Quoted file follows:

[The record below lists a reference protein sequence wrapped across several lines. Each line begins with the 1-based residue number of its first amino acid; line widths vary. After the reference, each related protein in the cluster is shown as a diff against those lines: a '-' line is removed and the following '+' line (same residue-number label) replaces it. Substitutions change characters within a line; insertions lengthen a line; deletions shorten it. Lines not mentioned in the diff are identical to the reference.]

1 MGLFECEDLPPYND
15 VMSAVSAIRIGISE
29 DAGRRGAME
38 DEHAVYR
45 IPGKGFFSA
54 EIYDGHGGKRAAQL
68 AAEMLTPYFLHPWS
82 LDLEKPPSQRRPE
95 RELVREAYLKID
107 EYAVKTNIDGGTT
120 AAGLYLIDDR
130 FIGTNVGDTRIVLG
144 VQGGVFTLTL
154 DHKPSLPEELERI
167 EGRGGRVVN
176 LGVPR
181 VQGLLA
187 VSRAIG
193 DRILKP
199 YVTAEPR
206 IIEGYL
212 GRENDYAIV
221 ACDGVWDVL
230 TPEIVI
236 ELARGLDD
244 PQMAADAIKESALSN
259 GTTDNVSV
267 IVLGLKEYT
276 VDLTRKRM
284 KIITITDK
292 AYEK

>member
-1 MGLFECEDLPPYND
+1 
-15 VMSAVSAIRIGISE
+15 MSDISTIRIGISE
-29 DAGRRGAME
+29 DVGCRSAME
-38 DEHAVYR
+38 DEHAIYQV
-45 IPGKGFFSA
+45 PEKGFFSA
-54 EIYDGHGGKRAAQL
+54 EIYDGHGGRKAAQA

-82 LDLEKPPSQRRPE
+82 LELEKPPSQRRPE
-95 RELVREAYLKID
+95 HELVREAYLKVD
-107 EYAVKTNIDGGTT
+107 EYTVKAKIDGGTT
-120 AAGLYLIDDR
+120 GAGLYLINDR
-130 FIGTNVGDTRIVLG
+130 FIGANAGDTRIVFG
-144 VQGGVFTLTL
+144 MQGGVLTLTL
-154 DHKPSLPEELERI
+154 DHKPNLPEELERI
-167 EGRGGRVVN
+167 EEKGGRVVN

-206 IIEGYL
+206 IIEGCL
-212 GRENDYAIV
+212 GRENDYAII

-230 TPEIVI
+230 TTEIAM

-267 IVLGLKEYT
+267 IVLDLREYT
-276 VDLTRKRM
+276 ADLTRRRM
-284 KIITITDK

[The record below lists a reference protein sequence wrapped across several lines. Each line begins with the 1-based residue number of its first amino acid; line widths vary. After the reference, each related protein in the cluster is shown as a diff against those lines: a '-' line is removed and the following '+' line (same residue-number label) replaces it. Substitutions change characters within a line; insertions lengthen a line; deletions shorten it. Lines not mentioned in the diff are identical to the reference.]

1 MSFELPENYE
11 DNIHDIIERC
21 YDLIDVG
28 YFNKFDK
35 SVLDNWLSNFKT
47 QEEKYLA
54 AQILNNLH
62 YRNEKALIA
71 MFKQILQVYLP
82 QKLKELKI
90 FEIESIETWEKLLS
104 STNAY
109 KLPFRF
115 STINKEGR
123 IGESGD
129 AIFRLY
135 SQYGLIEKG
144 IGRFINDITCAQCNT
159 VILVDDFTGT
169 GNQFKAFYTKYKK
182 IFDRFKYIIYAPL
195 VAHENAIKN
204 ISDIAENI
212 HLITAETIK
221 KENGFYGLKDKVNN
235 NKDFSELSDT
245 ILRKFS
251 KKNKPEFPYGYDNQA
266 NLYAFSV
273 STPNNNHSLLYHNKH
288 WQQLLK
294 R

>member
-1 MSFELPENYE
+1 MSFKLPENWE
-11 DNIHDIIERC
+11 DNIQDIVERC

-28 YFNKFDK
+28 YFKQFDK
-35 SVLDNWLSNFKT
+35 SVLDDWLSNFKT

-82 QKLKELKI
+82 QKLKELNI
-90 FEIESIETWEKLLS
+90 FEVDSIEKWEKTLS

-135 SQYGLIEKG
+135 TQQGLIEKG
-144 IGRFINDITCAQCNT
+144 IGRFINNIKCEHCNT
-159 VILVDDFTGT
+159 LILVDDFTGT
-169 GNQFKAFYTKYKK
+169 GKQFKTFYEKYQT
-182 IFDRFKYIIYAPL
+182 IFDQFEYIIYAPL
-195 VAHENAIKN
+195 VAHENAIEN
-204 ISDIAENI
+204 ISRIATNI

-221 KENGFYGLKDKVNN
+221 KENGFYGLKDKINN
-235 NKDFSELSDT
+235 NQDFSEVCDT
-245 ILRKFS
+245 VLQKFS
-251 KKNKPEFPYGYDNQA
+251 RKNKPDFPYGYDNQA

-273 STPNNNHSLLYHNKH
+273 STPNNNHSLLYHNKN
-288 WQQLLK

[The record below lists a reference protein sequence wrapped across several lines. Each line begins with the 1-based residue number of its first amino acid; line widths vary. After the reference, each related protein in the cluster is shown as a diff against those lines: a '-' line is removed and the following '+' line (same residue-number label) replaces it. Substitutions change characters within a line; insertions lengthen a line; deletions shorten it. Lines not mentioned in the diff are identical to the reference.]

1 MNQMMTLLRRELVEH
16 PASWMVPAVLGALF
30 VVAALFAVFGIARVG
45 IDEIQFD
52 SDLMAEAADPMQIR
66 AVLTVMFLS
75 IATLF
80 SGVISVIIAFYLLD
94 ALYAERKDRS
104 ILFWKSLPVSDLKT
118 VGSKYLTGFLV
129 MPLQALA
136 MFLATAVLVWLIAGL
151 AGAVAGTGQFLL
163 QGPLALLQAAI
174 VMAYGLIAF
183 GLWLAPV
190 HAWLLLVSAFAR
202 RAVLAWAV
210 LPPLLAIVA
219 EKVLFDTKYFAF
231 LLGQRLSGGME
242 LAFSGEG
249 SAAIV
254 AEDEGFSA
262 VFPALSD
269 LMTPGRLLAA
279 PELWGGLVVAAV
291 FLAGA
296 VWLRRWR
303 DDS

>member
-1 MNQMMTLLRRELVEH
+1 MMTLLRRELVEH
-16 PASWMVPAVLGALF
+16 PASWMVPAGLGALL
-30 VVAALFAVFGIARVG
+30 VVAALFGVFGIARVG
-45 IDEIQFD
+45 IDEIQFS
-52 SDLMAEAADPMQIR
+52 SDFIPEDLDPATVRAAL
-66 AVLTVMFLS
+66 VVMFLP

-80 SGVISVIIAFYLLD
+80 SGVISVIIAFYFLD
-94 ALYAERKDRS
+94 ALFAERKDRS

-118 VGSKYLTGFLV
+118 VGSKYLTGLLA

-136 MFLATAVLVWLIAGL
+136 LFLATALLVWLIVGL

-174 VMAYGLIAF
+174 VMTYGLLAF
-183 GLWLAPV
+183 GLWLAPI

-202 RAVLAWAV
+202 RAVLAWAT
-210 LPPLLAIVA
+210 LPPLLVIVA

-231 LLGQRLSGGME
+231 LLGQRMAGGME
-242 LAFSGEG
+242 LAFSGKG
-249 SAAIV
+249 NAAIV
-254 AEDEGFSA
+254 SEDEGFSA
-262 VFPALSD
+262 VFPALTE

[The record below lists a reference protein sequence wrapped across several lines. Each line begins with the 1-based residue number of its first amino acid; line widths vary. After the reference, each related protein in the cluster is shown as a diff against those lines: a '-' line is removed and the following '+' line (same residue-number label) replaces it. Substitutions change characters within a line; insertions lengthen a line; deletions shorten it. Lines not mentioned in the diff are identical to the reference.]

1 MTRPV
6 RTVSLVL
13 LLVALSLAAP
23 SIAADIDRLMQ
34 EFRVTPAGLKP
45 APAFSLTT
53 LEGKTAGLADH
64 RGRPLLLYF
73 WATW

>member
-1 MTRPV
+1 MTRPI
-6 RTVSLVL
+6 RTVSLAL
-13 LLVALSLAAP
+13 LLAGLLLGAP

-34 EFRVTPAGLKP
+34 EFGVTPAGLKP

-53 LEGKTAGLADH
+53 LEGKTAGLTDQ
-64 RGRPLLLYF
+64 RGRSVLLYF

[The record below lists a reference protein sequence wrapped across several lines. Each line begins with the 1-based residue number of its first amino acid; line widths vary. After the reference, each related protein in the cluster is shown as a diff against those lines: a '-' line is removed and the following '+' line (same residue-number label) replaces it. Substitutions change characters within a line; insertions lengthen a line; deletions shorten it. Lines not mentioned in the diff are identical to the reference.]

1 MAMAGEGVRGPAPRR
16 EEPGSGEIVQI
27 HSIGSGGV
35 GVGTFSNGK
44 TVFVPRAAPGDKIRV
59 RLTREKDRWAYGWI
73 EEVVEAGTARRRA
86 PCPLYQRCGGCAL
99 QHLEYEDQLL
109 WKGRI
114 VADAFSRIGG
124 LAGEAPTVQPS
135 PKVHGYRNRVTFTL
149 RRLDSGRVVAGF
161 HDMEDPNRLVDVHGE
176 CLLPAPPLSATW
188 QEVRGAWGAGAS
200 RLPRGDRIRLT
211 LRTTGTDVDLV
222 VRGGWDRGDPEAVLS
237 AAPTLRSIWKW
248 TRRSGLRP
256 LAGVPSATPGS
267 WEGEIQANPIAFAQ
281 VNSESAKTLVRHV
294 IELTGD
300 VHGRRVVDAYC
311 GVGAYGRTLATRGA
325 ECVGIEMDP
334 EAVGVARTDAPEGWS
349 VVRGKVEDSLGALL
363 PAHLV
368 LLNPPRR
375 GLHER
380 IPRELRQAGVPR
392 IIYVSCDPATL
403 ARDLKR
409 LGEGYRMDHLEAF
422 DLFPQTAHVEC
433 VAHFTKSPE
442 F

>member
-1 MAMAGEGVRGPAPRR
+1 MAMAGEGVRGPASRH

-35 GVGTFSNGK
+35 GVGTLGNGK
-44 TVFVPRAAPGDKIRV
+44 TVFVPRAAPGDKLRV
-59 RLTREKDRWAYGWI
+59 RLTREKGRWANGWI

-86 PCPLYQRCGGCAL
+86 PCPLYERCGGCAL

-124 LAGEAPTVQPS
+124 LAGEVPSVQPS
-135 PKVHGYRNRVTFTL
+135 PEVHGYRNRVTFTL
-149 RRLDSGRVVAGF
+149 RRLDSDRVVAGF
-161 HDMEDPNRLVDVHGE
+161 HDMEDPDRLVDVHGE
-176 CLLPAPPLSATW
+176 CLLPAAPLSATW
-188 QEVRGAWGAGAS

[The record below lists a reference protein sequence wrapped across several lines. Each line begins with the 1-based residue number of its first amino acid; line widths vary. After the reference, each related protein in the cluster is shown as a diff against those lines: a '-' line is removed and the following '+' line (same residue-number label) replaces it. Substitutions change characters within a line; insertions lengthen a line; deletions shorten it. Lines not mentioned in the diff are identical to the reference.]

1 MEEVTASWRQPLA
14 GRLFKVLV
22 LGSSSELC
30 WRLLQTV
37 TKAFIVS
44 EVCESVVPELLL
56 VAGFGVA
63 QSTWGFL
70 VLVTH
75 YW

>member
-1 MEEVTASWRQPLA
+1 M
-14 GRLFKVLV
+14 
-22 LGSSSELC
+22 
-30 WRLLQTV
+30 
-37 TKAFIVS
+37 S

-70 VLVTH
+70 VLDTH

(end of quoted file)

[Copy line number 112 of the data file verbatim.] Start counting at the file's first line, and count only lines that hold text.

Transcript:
+28 YFKQFDK